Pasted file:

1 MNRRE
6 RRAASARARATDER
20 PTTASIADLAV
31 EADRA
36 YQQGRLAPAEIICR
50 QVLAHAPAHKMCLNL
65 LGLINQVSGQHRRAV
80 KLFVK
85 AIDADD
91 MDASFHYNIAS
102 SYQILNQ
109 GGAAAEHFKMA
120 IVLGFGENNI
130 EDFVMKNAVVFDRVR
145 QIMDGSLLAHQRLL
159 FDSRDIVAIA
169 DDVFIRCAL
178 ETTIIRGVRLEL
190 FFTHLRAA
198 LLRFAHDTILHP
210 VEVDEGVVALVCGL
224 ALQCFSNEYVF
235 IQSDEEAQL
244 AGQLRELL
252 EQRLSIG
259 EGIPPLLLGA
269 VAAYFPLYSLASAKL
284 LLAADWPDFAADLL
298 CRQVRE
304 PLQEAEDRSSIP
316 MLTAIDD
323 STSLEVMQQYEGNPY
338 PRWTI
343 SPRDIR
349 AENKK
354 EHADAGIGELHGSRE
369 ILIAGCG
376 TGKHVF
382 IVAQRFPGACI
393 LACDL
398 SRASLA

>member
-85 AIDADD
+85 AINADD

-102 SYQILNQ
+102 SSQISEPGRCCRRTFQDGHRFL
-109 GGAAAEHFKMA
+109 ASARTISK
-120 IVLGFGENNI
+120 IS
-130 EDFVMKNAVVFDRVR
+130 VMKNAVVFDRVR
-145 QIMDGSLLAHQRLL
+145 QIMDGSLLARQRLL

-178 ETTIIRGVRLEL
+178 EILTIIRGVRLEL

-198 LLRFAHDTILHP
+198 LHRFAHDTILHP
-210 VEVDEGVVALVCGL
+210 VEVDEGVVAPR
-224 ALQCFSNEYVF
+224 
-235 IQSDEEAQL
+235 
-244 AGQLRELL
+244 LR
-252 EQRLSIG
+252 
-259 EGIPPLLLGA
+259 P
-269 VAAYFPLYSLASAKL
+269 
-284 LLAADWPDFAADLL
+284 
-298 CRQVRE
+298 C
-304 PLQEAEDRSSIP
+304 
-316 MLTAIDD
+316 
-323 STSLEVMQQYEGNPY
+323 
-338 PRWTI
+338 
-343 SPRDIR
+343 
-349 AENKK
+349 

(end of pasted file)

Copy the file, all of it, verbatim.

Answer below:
1 MNRRE
6 RRAASARARATDER
20 PTTASIADLAV
31 EADRA
36 YQQGRLAPAEIICR
50 QVLAHAPAHKMCLNL
65 LGLINQVSGQHRRAV
80 KLFVK
85 AIDADD
91 MDASFHYNIAS
102 SYQILNQ
109 GGAAAEHFKMA
120 IVLGFGENNI
130 EDFVMKNAVVFDRVR
145 QIMDGSLLAHQRLL
159 FDSRDIVAIA
169 DDVFIRCAL
178 ETTIIRGVRLEL
190 FFTHLRAA
198 LLRFAHDTILHP
210 VEVDEGVVALVCGL
224 ALQCFSNEYVF
235 IQSDEEAQL
244 AGQLRELL
252 EQRLSIG
259 EGIPPLLLGA
269 VAAYFPLYSLASAKL
284 LLAADWPDFAADLL
298 CRQVRE
304 PLQEAEDRSSIP
316 MLTAIDD
323 STSLEVMQQYEGNPY
338 PRWTI
343 SPRDIR
349 AENKK
354 EHADAGIGELHGSRE
369 ILIAGCG
376 TGKHVF
382 IVAQRFPGACI
393 LACDL
398 SRASLA

>member
-85 AIDADD
+85 AINADD

-102 SYQILNQ
+102 SSQISEPGRCCRRTFQDGHRFL
-109 GGAAAEHFKMA
+109 ASARTISK
-120 IVLGFGENNI
+120 IS
-130 EDFVMKNAVVFDRVR
+130 VMKNAVVFDRVR
-145 QIMDGSLLAHQRLL
+145 QIMDGSLLARQRLL

-178 ETTIIRGVRLEL
+178 EILTIIRGVRLEL

-198 LLRFAHDTILHP
+198 LHRFAHDTILHP
-210 VEVDEGVVALVCGL
+210 VEVDEGVVAPR
-224 ALQCFSNEYVF
+224 
-235 IQSDEEAQL
+235 
-244 AGQLRELL
+244 LR
-252 EQRLSIG
+252 
-259 EGIPPLLLGA
+259 P
-269 VAAYFPLYSLASAKL
+269 
-284 LLAADWPDFAADLL
+284 
-298 CRQVRE
+298 C
-304 PLQEAEDRSSIP
+304 
-316 MLTAIDD
+316 
-323 STSLEVMQQYEGNPY
+323 
-338 PRWTI
+338 
-343 SPRDIR
+343 
-349 AENKK
+349 